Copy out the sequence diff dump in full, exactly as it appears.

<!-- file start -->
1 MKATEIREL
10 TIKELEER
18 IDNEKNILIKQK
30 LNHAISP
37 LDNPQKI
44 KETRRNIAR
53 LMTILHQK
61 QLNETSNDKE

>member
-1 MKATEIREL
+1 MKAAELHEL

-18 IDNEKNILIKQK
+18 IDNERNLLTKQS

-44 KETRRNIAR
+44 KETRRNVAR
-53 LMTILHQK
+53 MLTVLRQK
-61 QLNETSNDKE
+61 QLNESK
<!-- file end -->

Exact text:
1 MKATEIREL
10 TIKELEER
18 IDNEKNILIKQK
30 LNHAISP
37 LDNPQKI
44 KETRRNIAR
53 LMTILHQK
61 QLNETSNDKE

>member
-1 MKATEIREL
+1 MKAAELHEL

-18 IDNEKNILIKQK
+18 IDNERNLLTKQS

-44 KETRRNIAR
+44 KETRRNVAR
-53 LMTILHQK
+53 MLTVLRQK
-61 QLNETSNDKE
+61 QLNESK